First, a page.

However, the Aristotelian form differs from the Platonic in that it is absolutely in the substance (in Latin, "in rem" as opposed to the Platonic "ante re" signifying Plato's view that the form's existence is independent of the physical particular), so there is nothing "other worldly" about the object of knowledge for Aristotle. Furthermore, also unlike Plato, in Aristotle there is no putting down of sensory perception as a hindrance (almost) to knowledge, in order to elevate the mental. I become acquainted with the form in the substance directly, or "immediately"; I see the dogness in Fido. Thus it is through the senses that we begin to gain knowledge of the form which makes the substance the particular substance it is. But while the process begins with sensory perception, genuine "knowledge" is not delivered simply in the act of perception, but rather is attained only in the "judgment" that what I perceive has this particular form. From the memory records of repeated perceptions, Aristotle tells us, "experience" is born. [Note that this Aristotelian definition of "experience" as requiring the miind's ability to somehow find what is common in the memory's records is altogether different from the way the same word is used in Enlightenment philosophy, which opposes that which we know "by experience" to that which is known by the "mind."] By definition, the judgments of "experience" are of the universal; by experience I know the particular Fido I perceive is a dog, i.e. that Fido has in himself the form of "Dogness" which is not particular to him but universal to all dogs, that which they all share in common and in virtue of which they are dogs and known as dogs; it is the "essential nature" of what-it-is-to-be-a-dog. In a particular sensation I am aware of the sensory particular labeled "Fido," but my knowledge that he is a "dog" is not given by the senses but by the mental act of judging the particular sensations by which I am aware of Fido to be sensations of a dog, a judgment which is made possible only by "experience" of what is common, i.e. universal, in the memory's records of its sensations of many particular dogs. The "organ" that apprehends the universal in experience is not the senses, but nous, i.e., "mind," specifically that "faculty" of the mind which comes to be called "rational intuition" signifying what is "given directly" to the mind.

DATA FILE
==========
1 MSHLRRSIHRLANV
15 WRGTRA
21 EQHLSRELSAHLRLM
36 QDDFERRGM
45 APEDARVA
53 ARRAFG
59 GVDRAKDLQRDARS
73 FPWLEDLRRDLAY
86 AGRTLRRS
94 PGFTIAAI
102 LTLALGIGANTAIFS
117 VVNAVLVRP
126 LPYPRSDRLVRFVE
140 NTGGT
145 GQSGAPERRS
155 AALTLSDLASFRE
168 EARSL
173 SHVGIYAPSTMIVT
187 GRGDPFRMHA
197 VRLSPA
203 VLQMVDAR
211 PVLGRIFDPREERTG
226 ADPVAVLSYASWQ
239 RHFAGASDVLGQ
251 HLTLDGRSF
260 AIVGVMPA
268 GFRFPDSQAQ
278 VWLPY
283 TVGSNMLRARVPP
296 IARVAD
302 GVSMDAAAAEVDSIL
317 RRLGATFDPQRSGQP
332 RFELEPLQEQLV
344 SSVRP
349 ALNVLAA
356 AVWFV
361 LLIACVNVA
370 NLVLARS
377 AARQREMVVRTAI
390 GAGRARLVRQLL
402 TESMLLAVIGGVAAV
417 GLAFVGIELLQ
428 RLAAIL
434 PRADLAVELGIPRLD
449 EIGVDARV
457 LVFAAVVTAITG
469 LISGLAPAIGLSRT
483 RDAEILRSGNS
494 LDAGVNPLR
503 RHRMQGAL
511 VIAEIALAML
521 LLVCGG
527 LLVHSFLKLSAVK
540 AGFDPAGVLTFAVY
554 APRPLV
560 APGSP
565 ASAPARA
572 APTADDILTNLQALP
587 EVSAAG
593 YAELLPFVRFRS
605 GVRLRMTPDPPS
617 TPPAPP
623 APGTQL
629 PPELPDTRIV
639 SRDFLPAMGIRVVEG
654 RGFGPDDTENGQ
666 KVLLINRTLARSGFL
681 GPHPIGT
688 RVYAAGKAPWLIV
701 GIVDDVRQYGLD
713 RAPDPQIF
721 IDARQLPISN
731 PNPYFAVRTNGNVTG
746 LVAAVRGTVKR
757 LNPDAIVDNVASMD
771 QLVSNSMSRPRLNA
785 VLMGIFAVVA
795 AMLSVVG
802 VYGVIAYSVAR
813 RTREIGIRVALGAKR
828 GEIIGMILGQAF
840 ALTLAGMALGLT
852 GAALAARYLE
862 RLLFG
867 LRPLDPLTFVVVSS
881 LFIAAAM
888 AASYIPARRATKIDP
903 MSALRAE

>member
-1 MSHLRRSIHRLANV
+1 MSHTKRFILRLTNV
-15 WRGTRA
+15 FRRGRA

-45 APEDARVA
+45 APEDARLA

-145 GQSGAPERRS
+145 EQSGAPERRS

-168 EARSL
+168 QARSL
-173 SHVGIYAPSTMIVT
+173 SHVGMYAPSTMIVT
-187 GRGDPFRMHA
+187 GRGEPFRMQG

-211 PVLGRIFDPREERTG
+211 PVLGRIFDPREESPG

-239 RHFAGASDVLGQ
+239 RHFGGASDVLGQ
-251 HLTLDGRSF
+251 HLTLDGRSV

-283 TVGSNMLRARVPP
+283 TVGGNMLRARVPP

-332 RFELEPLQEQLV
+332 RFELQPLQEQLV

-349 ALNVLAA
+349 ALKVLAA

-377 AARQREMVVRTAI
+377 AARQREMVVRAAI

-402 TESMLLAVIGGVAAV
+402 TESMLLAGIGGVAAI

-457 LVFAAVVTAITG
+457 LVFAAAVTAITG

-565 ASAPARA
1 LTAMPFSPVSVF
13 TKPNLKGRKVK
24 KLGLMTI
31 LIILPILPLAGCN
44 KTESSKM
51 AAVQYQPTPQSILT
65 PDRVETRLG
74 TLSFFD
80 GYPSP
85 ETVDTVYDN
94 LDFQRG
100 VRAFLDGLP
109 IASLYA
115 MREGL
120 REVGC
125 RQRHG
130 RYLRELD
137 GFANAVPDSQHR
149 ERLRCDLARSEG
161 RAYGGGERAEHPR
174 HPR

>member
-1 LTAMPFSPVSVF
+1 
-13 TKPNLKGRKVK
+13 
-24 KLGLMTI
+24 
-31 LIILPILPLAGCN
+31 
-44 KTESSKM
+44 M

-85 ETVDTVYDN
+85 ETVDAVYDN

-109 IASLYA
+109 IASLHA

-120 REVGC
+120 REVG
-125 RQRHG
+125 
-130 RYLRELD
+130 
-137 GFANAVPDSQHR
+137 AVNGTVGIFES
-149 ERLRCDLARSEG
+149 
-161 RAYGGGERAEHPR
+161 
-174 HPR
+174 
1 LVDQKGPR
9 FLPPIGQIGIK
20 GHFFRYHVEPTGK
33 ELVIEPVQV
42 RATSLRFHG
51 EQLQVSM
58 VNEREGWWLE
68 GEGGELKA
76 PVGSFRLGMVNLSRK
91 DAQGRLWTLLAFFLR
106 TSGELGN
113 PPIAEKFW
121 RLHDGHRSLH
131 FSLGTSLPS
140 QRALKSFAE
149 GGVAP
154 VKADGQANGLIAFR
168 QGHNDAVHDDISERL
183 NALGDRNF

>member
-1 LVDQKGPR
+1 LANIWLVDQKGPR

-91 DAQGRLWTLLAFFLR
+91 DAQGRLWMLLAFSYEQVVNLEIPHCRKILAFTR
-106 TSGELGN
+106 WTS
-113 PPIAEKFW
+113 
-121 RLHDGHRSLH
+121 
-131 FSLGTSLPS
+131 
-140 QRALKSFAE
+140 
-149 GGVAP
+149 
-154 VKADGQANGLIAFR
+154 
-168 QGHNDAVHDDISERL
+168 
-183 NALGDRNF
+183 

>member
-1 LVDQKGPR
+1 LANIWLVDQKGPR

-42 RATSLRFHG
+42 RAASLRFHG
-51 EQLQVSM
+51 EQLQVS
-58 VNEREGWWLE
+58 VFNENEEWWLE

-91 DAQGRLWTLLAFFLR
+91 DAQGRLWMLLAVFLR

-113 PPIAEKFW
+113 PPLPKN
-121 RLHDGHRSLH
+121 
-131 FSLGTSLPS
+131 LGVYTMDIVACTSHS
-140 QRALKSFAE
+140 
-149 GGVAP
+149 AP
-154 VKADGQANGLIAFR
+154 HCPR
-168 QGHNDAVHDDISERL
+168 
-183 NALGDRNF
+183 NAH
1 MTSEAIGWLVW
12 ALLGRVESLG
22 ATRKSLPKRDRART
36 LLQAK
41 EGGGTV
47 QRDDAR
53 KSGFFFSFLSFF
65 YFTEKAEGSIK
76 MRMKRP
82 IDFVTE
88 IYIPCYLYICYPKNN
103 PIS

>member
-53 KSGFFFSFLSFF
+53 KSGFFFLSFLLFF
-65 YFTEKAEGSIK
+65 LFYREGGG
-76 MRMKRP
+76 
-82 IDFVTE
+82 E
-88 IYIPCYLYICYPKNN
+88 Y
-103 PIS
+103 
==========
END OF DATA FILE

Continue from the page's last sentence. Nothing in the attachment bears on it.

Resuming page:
The judgments which form the foundations of all scientific knowledge, the basic truths, are propositions expressing the nature of the form which is known only through experience. Thus Aristotle seems like a modern empiricist in holding that through experience, we come to know the basic truths of each particular science (and then deduction takes over from there), but those basic truths take as their objects the forms or essences which are apprehended by the mind, not the particular sensations of the senses. The process of knowledge acquisition begins in sensation of the particular, but arrives at its goal only with the mind's grasp of the commensurate universal. Thus while Aristotle's epistemology certainly has greater respect for experience than does Plato's, it is not an empiricism of the sort associated with modern philosophers who sought to make the sensory perceptions themselves the foundations of knowledge.